D.O.A. invented "Hockey Rock," with their pulsing 1987 remake of BTO's "Taking Care of Business," which is squeezed onto the end of this disc, and fittingly, the hockey songs roar.  I mean bone-crunching-body-check-at-center-ice roar.  "Donnybrook," is about as much fun as Monster-drink-hyped up sports-themed punk can be.   Testosterone-raging, revved up, spitting, sneering, and totally raving.  Joey Shithead's vocals seem as uncontrolled as ever as he rails about a hockey game gone out of control, leading the riot squad to be brought in to sort out the mess.  I played this song for my 16 year-old, co-hockey fanatic son, and he flipped.  We're not talking about as much mass appeal as some watered-down, corporate homogenized punk, like Blink 182 or Green Day.  This is the real deal from a band of true punk pioneers and survivors.   D.O.A's version of the infamous "The Hockey Song," revels in their love of the game and speed guitars.  "Beat 'Em, Bust 'Em," is a hockey fight set to music with about as much nuance as an uppercut to the jaw.  Five minutes for fighting?  Fuck no.  This is punk baby, roaring at you in a touch more than 3 minutes of hyper-charged guitar and screaming chaos.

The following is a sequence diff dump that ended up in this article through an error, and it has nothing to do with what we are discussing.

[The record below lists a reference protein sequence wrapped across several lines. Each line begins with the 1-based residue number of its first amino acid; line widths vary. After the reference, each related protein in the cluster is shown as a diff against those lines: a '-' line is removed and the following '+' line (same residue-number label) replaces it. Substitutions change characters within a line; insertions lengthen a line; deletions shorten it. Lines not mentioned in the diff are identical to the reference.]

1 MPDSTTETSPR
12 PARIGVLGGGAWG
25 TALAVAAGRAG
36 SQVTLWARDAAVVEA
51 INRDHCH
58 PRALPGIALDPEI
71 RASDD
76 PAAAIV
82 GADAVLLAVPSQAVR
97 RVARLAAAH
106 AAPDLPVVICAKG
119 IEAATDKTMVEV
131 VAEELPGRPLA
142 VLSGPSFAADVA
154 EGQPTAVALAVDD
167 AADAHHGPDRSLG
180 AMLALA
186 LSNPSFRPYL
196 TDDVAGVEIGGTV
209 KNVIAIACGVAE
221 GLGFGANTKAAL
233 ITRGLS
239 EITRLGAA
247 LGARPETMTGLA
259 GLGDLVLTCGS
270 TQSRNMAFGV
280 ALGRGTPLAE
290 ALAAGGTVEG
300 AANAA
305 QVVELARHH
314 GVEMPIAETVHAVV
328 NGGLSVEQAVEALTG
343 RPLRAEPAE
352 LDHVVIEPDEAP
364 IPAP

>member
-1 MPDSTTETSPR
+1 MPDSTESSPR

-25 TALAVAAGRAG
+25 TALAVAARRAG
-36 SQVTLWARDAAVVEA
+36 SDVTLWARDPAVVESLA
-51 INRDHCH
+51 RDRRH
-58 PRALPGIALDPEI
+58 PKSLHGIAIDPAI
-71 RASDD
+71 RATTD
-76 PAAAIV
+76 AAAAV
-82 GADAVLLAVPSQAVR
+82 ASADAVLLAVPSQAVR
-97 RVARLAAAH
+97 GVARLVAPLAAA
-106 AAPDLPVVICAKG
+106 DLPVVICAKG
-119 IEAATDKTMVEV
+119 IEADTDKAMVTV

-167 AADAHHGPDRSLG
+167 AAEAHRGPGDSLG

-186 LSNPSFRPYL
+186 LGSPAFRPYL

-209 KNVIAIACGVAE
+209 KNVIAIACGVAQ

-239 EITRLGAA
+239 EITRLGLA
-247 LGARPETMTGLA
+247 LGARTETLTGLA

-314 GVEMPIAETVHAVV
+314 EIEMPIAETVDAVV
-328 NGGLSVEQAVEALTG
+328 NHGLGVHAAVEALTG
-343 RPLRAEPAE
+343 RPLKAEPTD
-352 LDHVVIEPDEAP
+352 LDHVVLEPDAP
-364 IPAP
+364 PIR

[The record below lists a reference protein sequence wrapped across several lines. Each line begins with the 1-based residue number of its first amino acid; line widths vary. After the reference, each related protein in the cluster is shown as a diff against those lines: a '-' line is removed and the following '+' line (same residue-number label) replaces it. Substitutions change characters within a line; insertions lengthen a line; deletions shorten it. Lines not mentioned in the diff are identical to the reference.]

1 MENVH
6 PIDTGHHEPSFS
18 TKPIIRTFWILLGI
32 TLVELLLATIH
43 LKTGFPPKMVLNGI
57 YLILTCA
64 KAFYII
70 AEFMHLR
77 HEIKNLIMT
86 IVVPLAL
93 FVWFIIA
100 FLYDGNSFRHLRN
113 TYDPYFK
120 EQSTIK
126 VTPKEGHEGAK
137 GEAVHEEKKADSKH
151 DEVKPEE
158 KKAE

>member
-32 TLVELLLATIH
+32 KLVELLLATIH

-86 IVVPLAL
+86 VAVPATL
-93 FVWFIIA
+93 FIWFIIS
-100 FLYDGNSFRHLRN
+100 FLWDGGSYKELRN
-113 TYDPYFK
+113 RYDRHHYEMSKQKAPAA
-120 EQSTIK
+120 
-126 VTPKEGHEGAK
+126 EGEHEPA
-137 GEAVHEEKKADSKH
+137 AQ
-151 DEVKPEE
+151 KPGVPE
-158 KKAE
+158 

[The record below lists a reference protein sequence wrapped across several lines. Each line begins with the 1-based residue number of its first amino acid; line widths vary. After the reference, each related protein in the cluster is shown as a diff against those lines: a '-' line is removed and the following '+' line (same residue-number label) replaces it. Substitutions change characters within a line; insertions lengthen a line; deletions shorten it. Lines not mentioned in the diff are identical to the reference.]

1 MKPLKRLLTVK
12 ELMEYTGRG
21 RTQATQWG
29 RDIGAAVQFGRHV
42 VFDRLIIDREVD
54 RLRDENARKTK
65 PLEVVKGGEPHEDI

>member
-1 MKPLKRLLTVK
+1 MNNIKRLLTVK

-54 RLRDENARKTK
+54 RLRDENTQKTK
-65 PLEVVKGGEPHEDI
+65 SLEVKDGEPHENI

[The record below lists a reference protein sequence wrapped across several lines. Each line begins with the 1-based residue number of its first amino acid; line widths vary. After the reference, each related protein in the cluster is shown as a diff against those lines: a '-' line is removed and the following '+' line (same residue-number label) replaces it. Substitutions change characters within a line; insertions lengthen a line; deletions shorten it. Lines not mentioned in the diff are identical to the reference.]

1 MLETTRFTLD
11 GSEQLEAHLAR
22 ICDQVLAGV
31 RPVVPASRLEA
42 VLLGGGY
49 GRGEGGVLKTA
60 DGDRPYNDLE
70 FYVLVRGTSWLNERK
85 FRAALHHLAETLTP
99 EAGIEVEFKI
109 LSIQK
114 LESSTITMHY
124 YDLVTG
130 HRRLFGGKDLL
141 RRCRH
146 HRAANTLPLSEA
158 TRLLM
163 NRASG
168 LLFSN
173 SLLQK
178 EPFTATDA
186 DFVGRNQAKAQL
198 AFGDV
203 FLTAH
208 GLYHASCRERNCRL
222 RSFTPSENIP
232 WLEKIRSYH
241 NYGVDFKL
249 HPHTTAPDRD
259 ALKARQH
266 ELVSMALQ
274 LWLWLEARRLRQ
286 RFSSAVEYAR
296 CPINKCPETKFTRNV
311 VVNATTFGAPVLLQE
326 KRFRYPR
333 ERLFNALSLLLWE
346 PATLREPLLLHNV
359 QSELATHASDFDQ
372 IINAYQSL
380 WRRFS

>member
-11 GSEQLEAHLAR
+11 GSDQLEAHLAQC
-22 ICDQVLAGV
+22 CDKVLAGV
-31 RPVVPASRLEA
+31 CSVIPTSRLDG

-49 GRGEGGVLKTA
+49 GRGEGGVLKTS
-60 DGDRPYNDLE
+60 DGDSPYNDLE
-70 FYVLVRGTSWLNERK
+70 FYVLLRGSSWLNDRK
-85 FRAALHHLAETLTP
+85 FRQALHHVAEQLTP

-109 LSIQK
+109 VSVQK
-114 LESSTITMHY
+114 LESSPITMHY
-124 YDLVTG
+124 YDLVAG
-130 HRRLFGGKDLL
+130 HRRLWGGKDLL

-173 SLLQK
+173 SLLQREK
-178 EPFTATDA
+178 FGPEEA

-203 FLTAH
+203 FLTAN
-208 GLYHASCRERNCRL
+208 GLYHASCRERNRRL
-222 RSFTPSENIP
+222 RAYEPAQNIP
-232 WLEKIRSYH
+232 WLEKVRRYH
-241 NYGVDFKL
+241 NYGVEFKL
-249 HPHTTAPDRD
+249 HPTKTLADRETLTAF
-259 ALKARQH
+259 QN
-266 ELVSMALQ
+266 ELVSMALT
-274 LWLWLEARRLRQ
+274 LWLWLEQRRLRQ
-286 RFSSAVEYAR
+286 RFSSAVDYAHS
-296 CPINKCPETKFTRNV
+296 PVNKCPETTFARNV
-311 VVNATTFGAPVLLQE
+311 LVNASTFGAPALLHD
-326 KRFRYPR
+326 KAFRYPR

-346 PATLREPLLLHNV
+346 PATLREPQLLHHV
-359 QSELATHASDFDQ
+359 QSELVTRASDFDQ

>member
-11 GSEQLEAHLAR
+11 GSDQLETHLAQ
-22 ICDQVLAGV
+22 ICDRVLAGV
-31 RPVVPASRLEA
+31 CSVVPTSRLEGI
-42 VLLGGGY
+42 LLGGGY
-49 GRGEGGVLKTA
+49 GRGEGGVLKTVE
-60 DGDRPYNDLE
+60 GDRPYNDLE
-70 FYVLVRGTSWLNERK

The drinking songs follow suit with such ditties as "Beer Liberation Army," or "Cocktail Time in Hell."  Other standouts include the demolition derby in hell riot of  "Devil's Speedway," and the pure punk spirit of "Logjam."